Connecting links become hot button issue at meeting
Despite a request by Marion County Commission to postpone a meeting with members of Marion City Council Monday afternoon, the council was determined to be heard.
The county commission had asked the city council to reschedule discussions about connecting links and land acquisition for a new law enforcement facility because commissioner Dan Holub had become ill and left the meeting. The remaining commissioners did not see a point in having the city make a presentation when a full board was not in attendance.
However, when a telephone call was made to Mayor Mary Olson, Olson insisted the city remain on the agenda.
Also in attendance were councilmen Bill Holdeman, Jerry Kline, and Stacey Collett, and city administrator David Mayfield.
Mayfield said the City of Marion and the council wanted to bring to the attention of the commission that they were awaiting information and a proposal from the county commission regarding changes to a 1973 resolution that reimbursed cities for maintaining city streets that connected with county roads.
The 35-year-old resolution stipulates that the county provide a total of $302 to the City of Marion each year for street maintenance of those connecting links.
In June 2007, Mayfield said the commission had decided to draw maps to indicate connecting links within each city. Each commissioner was to come to the towns within their districts to discuss the connecting links project. However, that never occurred.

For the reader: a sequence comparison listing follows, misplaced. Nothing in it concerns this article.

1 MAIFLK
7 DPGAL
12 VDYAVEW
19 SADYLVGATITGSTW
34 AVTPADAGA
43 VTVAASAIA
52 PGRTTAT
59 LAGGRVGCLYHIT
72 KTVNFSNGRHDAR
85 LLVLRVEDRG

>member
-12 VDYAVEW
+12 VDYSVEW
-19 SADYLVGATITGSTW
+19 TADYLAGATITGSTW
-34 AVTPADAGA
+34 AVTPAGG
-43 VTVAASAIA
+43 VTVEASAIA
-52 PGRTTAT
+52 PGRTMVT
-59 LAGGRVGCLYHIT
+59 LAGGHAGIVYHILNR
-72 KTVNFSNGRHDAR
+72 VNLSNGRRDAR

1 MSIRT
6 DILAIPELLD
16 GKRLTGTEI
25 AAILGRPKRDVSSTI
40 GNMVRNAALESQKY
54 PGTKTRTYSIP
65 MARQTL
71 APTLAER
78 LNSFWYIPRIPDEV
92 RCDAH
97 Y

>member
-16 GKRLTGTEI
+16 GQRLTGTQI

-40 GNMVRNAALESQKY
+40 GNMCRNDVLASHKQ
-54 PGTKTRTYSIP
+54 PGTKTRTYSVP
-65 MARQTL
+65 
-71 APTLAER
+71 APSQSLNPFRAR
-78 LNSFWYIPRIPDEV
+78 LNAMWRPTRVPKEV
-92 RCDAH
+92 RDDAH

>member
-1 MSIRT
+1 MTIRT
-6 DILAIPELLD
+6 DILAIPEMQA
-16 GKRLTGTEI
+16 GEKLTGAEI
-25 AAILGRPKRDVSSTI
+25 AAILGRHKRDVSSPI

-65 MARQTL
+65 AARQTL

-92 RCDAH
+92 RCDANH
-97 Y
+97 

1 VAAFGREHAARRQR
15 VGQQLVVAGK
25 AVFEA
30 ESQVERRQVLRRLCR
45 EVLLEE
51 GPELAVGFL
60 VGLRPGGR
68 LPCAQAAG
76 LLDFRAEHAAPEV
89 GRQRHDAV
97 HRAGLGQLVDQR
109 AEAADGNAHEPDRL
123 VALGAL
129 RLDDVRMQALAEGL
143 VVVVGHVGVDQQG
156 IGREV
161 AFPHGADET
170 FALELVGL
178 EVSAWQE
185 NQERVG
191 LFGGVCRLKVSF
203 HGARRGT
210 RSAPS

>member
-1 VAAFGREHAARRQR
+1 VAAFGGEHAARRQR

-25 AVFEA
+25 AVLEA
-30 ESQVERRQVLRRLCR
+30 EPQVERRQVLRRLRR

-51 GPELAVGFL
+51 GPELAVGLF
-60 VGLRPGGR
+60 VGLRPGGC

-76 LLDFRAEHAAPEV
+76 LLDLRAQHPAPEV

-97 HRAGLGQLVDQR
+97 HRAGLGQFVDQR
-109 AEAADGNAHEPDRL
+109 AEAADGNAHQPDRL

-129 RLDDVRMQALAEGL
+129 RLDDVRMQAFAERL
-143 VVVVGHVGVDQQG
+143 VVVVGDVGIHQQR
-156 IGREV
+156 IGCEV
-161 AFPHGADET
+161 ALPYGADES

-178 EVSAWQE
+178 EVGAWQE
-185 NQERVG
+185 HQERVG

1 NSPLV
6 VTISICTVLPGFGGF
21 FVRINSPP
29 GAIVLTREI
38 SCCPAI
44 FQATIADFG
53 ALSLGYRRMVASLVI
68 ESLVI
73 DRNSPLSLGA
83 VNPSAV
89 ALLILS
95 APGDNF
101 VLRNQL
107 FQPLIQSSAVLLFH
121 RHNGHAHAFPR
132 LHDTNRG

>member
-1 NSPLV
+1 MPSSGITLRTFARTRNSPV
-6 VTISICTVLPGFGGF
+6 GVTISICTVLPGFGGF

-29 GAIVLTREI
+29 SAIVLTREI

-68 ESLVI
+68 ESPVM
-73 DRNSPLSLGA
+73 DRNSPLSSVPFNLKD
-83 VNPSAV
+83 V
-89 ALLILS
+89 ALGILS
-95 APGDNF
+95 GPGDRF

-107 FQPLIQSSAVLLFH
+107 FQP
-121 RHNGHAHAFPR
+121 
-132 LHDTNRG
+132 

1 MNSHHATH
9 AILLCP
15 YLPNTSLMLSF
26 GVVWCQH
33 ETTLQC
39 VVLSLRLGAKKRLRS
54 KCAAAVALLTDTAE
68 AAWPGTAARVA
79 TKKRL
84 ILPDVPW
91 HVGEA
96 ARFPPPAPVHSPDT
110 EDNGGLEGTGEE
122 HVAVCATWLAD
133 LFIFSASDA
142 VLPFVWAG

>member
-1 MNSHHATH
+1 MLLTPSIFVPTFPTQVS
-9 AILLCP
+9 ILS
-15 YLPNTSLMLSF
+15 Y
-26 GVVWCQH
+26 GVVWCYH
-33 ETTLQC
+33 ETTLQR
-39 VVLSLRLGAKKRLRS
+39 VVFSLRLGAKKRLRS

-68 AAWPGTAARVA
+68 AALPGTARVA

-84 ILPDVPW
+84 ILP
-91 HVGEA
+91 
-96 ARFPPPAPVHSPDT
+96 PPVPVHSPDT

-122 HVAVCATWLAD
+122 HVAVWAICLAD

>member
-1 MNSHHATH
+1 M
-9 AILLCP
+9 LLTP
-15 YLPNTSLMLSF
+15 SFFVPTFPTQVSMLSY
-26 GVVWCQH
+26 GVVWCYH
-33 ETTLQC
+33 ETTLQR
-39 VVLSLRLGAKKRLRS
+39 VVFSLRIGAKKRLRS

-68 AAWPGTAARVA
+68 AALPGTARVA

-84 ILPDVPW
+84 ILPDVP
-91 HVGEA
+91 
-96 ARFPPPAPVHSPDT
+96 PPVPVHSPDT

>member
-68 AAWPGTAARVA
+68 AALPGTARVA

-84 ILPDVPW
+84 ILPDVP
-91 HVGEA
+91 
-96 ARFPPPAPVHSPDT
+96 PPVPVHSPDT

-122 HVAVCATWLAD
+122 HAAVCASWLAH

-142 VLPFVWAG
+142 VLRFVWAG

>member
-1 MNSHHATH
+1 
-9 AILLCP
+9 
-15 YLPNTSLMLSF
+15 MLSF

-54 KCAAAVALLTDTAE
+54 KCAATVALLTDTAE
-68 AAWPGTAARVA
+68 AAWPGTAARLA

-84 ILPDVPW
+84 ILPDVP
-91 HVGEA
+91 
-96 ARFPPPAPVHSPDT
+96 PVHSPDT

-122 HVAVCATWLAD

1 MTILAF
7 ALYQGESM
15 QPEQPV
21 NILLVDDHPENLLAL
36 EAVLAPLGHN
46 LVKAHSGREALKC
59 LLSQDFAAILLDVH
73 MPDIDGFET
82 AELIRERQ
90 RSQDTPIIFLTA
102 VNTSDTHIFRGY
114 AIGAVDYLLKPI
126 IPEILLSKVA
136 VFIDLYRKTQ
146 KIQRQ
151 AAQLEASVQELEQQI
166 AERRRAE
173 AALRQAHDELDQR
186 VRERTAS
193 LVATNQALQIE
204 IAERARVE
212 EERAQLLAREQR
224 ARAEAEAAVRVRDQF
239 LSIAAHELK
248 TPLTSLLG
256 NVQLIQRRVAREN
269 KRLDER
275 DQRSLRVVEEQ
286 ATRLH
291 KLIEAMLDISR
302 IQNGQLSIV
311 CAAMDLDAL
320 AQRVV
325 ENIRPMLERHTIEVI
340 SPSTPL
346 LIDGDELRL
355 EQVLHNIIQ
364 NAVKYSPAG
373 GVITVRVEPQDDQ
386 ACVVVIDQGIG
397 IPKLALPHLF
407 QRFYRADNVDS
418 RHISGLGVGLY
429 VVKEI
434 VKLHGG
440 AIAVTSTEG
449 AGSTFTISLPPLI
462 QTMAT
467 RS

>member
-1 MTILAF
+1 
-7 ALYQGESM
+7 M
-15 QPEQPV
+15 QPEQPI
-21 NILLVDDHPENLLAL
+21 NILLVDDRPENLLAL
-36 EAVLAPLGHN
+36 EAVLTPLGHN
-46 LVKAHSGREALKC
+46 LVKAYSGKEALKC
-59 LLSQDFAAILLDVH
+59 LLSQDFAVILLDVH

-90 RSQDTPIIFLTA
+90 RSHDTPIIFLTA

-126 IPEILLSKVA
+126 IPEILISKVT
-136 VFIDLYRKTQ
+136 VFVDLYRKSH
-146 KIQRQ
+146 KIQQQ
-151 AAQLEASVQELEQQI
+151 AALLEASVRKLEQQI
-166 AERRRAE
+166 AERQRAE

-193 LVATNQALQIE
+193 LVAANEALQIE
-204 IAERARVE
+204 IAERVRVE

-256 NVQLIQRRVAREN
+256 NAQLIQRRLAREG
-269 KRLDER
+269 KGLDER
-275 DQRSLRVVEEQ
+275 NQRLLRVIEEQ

Commission chairman Bob Hein told the city council that the commission was willing to listen to the presentation but would not make any decisions without a full commission.
"This commission believes it served the public by providing South Third Street," commissioner Randy Dallke said.
During the time frame of when the project was first discussed and when the project was completed, costs had doubled, Dallke said.
After the county completed the South Third Street/Sunflower Road project, Dallke said only one person thanked him for the improvement.
"I would think that street project was better than $302 per year," he said.
Mayor Mary Olson commented that the county was reimbursed for the road project.
"No we weren't," Dallke said. "KDOT (Kansas Department of Transportation) paid us (the county) $400,000 for a project that was more than $700,000."
It was estimated that each mile cost the county nearly $80,000.
"We want the cost per mile in the connecting links program to increase," Olson said.
Dallke responded that the commission was aware that it needed to increase.
Mayfield then pointed out that the west half of North Cedar Street from Kellison Street to U.S.-56 actually was owned by the county because the city limits end at Kellison and then run down the middle of Cedar Street.
Even though the county owns half of that street, the city is willing to remain responsible for it, Mayfield said.
The City of Marion recently received grant and loan funds for a new overlay on North Cedar Street. Mayfield said the city was not asking the county for any money for that project.
He was asking the county to consider a reimbursement to the city for maintaining North Cedar Street.
Olson said the city was seeking $2,500 per year for both North Cedar and South Third streets.
"That's fair enough," Dallke said.
Kline asked the commission to be fair.
"I just hope everybody is fair about this and you treat everybody the same as us," he said to the commission.
Dallke noted that the portion of overlay on South Third Street within the city limits cost the county $15,000-$20,000. Two years ago, the county spent $10,000 at Peabody with a street project.
Dallke said he would rather see the county assist cities with specific projects instead of the county being "hounded" by a 1973 agreement.
Olson said the county commission cannot do every project that every town requests and the commission needed to be fair.